Import Security Filing (ISF): How it works and what firms must do
Whenever a business is shipping items to the US, whether this is raw materials, components or finished manufactured goods, it's vital they provide full details of their imports to US authorities in a complete and timely fashion.
For imports that arrive via sea, the primary process for doing this is known as Import Security Filing, or ISF. This alerts Customs and Border Protection (CBP) about what items are entering the country and is a critical requirement if firms want to avoid customs delays or financial penalties.
What is Import Security Filing (ISF)?
Import Security Filing (ISF) is a requirement for all items that arrive in the US via ocean cargo. It does not cover those moving by air freight or across the land borders with Canada or Mexico. It documents all the vital important details authorities will need as items move from point to point.
This information is used by CBP to ensure visibility into all incoming shipments in order to assess items for potential threats, such as if the goods may pose a public safety hazard, enabling them to take appropriate steps against items they deem to be a risk.
The process is sometimes known as 10+2 filing, which refers to the specific amounts of information required - ten pieces of data from the importer or supplier, plus two from the carrier.
What are importers' ISF responsibilities?
It is the ultimate responsibility of the importer to ensure the information contained within the ISF is complete, accurate and submitted on time, regardless of whether or not they are using a customs broker to complete the filing process itself.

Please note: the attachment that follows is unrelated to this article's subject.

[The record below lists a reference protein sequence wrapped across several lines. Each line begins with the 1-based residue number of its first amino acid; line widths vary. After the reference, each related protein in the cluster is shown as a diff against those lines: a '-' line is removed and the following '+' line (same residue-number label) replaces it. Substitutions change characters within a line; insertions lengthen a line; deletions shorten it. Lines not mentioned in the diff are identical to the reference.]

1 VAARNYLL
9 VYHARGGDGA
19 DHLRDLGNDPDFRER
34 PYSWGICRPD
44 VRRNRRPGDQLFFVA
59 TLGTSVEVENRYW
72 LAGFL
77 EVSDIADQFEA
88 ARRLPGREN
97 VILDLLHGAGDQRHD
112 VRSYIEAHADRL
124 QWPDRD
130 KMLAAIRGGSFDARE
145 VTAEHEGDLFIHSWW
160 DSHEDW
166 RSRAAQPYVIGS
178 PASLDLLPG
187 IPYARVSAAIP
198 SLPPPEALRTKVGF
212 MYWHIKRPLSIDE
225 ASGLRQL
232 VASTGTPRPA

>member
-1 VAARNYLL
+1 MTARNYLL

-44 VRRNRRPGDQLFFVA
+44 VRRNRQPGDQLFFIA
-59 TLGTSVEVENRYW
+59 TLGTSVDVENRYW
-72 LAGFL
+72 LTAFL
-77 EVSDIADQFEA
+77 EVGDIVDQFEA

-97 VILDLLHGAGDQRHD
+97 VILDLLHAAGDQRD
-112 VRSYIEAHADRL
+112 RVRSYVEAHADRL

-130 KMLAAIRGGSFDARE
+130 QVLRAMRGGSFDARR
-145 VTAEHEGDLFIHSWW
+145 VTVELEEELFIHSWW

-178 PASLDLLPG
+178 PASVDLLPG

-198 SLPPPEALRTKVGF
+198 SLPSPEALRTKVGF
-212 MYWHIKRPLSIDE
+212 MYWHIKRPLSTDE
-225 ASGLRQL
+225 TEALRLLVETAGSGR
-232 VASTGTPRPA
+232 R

Many ISF details must be submitted no later than 24 hours before goods are loaded onto the carrier vessel at the port of departure, with remaining information to be submitted at least 24 hours prior to arrival in the US.
What are the penalties for filing failures?
There are financial penalties for failing to provide the required information. Inaccurate, incomplete, or untimely filings may be subject to fines of up to $5,000 per violation being levied by CBP. The authority may also refuse to grant a permit to unload or to take the merchandise, or seize the cargo if unloading goes ahead without this permission, which can lead to significant extra costs for businesses.
What information is required for Import Security Filing (ISF)?
Specific details that are required to be submitted by importers and carriers are laid out by CBP, and an Import Security Filing (ISF) is considered incomplete and subject to penalties if it is missing any one of these. In total, there are ten elements that must be provided by the importers and two by the carrier.
There are eight items that must be provided by the importer no later than 24 hours prior to shipment loading. These are:
- Seller name and address
- Buyer name and address
- Importer of record number or FTZ applicant identification number
- Consignee number(s)
- Manufacturer (or supplier)
- Ship to party name and address
- Country of origin
- Commodity Harmonized Tariff Schedule
The remaining two elements under the remit of the importer must be filed at least 24 hours prior to arrival at a US port. These are:
- Container stuffing location
- Consolidator name and address
While these final two items may be submitted while goods are in transit, it is usually best practice to provide all details as early as possible to avoid the risk of missing filing deadlines.
In addition, it is the responsibility of the shipment carrier to provide the following information:
- Vessel stow plan
- Container status messages
How must Import Security Filing (ISF) be made?
All filings for ISF must be made electronically, as there is no provision for paper alternatives. While importers are permitted to use a customs broker to complete the actual process, they may also self-file, which can be a cheaper option. To do this, they will need an account with CBP’s Automated Commercial Environment Portal (ACE) and approved customs filing software that can interface with the platform.